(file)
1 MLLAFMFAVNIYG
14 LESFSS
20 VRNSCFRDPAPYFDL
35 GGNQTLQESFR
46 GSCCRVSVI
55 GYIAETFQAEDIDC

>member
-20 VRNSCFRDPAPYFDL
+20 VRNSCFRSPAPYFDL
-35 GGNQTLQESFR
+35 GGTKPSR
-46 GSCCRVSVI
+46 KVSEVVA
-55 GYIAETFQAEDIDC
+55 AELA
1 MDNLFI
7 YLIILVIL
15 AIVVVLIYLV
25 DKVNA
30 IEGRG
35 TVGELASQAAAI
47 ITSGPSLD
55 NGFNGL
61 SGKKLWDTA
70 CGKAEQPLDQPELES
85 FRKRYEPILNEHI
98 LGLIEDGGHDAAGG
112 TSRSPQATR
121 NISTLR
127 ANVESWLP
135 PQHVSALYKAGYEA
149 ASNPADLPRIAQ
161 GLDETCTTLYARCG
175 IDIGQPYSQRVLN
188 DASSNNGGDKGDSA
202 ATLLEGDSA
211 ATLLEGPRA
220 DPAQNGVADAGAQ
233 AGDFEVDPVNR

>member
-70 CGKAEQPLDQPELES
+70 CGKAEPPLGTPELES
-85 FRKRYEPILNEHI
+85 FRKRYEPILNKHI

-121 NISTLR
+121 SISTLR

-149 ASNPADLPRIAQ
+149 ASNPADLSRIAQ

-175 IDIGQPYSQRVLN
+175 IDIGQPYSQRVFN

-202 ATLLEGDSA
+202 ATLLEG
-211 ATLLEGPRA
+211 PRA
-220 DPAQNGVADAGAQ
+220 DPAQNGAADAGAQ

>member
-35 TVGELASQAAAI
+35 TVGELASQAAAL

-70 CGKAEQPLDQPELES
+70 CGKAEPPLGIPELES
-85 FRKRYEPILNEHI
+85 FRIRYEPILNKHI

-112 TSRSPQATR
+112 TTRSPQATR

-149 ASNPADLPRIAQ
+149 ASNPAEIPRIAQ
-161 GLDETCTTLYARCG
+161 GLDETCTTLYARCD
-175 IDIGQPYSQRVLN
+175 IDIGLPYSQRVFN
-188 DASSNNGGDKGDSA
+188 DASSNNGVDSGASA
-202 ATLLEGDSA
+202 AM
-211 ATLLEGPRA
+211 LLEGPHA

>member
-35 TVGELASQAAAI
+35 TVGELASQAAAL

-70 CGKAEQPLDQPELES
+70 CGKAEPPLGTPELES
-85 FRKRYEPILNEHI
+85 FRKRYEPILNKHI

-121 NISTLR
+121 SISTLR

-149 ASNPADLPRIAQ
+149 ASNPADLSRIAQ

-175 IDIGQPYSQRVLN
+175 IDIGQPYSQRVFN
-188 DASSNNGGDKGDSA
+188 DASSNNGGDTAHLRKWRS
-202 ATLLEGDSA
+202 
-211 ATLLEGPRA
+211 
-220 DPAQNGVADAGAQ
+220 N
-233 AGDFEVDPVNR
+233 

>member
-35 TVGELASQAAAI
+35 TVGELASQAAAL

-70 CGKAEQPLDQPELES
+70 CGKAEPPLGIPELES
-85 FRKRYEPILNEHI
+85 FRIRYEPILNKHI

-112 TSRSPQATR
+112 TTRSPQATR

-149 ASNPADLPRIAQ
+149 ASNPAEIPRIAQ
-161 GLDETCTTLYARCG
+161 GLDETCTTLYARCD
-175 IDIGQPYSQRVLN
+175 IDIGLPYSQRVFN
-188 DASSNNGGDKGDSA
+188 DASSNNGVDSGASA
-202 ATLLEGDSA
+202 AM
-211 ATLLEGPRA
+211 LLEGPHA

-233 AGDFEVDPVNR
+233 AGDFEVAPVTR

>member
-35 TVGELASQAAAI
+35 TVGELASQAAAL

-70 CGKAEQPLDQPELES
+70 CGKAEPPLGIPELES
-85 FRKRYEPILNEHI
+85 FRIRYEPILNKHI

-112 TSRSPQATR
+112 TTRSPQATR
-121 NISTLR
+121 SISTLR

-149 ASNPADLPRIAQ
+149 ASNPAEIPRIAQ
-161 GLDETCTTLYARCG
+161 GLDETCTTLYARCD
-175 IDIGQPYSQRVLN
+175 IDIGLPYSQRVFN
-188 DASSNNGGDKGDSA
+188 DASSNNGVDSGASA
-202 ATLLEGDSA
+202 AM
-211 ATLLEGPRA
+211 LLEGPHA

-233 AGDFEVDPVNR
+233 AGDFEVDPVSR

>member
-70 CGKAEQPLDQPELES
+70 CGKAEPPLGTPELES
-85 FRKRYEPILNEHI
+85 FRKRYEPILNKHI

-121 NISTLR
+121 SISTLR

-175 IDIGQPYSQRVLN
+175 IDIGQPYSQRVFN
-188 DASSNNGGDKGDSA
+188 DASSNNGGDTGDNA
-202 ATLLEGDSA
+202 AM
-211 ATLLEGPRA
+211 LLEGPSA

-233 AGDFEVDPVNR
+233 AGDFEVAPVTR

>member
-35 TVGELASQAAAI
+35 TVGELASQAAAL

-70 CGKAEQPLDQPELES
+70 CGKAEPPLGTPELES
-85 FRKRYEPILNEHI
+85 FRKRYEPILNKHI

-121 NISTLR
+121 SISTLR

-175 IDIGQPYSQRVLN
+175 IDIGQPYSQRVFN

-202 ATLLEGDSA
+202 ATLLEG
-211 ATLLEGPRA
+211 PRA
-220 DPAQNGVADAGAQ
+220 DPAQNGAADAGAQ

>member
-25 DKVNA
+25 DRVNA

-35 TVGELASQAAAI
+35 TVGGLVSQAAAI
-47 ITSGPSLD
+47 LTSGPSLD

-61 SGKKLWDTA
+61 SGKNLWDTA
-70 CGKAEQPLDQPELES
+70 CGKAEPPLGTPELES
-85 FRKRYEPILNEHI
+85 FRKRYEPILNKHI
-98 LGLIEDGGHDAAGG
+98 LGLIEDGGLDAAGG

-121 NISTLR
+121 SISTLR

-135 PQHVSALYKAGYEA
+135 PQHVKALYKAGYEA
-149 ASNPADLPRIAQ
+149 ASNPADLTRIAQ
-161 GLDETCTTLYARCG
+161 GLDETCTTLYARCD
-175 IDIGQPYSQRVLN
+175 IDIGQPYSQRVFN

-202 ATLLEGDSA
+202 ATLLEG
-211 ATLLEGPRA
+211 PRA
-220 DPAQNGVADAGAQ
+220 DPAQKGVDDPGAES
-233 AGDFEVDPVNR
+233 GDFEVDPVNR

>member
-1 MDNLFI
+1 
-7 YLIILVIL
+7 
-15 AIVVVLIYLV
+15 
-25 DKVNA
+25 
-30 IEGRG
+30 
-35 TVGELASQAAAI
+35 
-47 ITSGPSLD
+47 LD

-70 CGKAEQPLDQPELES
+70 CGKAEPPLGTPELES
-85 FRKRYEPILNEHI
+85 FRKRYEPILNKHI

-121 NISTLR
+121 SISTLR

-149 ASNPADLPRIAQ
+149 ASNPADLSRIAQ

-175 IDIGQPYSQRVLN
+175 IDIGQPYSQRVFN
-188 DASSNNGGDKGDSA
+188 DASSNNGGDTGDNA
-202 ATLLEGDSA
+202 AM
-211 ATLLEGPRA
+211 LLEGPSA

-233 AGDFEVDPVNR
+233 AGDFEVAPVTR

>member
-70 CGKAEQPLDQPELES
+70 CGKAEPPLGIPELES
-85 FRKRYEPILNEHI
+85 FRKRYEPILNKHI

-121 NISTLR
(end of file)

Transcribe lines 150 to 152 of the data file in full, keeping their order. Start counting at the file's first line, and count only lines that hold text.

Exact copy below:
-70 CGKAEQPLDQPELES
+70 CGKAEPPLGTPELES
-85 FRKRYEPILNEHI